....if one is needed, of what European Jewish ghettoes were about.
The first recorded pogrom here took place in 1096, and Jews were first sent to the area known as Josefov during the twelfth century. Later, the ghetto was walled off. Centuries passed, and more pogroms occurred, but the late 19th century Jews who could afford to were able to move out. In their place came gypsies, the poor, prostitutes and so on, although some Jewish families remained.
In use from the fifteenth century until 1787, around 100 000 are buried there because that was how it had to be; Jews were buried within the ghetto. Soil was brought in so that they could be properly buried; that's why the cemetery appears to have a hill in the middle. The graves are up to twelve layers deep.
It makes a strong impact, this overcrowded space. Look at the gravestones.........these were beloved people, the designs on some gravestones telling of names or occupations. Their overcrowding in death ironically reflects their overcrowding in life.
Some graves have stones placed on them for remembrance, one or two (Rabbi Low, Mordechai Maisel) are larger and clearly mark the place of an important man.
But all were human beings, and it behoves us to remember that.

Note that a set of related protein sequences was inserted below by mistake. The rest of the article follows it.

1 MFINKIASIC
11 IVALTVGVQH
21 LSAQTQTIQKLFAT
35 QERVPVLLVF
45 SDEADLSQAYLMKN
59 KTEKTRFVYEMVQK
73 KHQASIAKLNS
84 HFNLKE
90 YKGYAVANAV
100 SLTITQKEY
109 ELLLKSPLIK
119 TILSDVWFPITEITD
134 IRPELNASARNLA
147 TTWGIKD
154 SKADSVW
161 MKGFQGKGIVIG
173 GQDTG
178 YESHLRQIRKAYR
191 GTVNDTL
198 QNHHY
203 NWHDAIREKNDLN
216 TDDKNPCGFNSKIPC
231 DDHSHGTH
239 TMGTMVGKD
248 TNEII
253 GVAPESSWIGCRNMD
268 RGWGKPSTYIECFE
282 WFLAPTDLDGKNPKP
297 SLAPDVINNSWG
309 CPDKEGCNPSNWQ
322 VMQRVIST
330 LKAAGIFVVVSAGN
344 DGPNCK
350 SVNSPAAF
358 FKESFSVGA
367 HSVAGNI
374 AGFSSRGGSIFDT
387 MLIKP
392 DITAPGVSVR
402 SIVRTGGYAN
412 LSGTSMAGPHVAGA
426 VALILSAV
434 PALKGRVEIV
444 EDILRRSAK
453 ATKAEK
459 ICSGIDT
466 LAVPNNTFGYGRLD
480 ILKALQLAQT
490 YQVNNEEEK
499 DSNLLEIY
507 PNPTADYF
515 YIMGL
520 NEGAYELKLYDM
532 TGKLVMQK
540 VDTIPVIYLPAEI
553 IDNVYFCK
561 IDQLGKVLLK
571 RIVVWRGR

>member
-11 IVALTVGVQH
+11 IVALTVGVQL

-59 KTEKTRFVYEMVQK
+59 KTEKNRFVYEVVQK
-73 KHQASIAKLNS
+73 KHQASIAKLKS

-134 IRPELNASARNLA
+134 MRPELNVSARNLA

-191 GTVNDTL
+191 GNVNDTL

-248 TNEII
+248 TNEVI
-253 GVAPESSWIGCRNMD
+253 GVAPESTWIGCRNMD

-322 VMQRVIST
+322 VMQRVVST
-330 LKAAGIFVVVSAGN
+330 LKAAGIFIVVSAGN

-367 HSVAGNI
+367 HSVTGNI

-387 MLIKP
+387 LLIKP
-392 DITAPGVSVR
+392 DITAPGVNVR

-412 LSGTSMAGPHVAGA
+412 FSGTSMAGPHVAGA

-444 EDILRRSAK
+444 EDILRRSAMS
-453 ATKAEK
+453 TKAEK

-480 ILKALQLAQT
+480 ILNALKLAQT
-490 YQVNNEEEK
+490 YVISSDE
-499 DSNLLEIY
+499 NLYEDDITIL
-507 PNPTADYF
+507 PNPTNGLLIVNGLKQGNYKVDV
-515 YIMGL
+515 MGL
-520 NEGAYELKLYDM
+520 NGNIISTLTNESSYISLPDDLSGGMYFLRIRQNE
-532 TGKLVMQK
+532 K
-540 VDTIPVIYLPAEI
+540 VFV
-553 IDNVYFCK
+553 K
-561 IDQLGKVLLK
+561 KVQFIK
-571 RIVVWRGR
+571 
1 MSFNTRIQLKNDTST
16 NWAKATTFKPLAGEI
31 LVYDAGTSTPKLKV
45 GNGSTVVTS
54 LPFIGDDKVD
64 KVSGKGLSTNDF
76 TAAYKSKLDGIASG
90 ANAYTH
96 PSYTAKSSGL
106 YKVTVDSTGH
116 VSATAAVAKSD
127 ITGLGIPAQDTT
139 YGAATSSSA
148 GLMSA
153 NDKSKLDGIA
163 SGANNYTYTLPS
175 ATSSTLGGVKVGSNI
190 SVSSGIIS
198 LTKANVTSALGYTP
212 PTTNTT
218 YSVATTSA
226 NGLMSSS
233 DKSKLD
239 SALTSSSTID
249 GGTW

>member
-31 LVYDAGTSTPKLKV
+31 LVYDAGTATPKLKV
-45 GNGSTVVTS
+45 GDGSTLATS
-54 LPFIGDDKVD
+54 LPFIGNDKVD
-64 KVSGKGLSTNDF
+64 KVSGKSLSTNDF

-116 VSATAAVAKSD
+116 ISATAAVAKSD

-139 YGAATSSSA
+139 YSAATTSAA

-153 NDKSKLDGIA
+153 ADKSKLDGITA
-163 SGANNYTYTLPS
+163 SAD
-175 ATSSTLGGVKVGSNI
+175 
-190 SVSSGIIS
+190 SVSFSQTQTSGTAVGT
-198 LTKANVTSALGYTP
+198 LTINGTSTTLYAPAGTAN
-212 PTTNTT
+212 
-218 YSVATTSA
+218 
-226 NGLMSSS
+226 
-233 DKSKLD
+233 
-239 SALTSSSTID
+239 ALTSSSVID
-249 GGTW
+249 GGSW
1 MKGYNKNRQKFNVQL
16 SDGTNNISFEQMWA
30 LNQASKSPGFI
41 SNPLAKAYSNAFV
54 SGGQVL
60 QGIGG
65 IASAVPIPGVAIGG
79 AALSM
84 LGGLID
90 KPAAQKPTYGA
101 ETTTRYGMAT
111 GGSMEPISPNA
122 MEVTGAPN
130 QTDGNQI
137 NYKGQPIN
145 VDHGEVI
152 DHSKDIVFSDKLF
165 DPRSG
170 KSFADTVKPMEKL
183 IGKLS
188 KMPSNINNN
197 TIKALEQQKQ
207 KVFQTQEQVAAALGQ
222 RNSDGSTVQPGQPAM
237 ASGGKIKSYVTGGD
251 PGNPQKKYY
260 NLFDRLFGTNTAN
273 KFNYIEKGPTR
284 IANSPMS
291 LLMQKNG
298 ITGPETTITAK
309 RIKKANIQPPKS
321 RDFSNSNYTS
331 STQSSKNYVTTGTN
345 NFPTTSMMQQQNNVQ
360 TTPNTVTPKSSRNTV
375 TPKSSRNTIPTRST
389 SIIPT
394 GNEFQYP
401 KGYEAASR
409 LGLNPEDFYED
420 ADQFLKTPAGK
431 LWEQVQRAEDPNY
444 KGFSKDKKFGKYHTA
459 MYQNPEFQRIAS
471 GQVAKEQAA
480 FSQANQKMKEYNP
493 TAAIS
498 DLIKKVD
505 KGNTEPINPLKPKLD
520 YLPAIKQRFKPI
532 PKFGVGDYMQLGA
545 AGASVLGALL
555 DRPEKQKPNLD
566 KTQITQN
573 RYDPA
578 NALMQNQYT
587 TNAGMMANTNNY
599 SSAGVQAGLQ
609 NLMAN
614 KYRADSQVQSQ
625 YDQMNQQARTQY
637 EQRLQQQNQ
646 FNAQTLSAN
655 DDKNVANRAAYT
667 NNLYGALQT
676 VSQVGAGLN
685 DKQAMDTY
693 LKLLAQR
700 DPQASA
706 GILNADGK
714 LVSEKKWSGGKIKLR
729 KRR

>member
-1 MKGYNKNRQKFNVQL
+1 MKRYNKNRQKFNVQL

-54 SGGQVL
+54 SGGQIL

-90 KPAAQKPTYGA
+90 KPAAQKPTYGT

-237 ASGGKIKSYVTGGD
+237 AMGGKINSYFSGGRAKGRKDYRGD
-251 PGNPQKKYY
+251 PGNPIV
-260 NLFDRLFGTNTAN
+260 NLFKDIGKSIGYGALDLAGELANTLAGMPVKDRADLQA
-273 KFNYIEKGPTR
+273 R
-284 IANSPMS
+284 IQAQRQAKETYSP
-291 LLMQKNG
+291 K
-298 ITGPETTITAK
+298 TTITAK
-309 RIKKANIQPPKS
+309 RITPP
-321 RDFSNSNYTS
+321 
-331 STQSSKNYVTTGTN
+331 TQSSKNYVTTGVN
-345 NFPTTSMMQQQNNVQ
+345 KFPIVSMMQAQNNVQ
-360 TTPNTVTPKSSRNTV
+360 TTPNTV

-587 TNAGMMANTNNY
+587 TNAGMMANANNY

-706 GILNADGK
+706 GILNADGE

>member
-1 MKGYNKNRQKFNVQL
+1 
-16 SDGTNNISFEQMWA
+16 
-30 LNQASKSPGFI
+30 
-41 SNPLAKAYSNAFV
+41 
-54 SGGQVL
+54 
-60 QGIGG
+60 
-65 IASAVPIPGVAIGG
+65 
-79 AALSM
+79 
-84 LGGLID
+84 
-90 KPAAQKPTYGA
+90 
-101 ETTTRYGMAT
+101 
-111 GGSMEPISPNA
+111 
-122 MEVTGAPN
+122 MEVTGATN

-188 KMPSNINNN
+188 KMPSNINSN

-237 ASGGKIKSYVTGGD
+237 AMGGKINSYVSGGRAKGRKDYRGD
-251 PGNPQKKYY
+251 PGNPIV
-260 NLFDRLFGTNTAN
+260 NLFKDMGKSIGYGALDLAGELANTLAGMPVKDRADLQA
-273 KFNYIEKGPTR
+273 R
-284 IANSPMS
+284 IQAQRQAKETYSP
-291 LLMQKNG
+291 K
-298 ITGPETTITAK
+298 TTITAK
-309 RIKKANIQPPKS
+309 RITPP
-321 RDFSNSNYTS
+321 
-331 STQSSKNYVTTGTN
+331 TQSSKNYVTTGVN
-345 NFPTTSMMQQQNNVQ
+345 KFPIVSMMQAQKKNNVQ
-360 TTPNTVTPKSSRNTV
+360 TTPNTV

The cemetery is accessed via the Pinkasova synagogue. A ticket (which covers all buildings in what is known as the 'Jewish Museum' apart from the Old/New Synagogue) costs 300Kc.
The Old Jewish Cemetery is quite an interesting place with its mish-mash of grave stones the result of continued digging and burying in the same site. Some areas are said to be over 10 layers deep.
Entrance is via the Pinkas synagogue or for a free look head around the corner to listopadu street where there is a door with a grating you can see through which is big enough to take photos too.
The Jewish Cemetery is the oldest in Europe in use from 1439 to 1787. During this period, the Jewish residents of the ghetto had only this cemetery and there are believed to be up to 200000 buried there. Because of the limited space, the graves are layered up to 12 deep and gravestones are bunched tightly together at ground level. Two of the most famous tombs are for Mordechai Maisel and Rabbi Loew.
Items of importance --------
1 - while walking through this holy place, the head should be covered. Anything including a baseball hat will do and paper skullcaps are provided for those without. These can be bought for a few crowns.
2 - photography is allowed here.
3 - on the back of the paper handout received when buying your ticket is a map of the cemetery with numbers depicting the most famous tombstones, including the first (poet Avigdor Kara and the last (Moses Beck).
One tip on VT suggests saving the few hundred florints for admission and just shooting pictures through the open fence. I disagree - this is one of the most spiritual places I have ever visited. This ground is permeated with history and faith and imparts special feelings of respect and awe.
My images and legends travelogue contains additional images, as well as legends of the Jewish community and further more detailed discussions of this most special place.
Walking along the path of the cemetery is easy to find pebbles and tickets of prayers supported on the graves. Among the most interesting graves there are the ones of the sixteenth century and those of Hendela Bassevi and of the rabbi Low.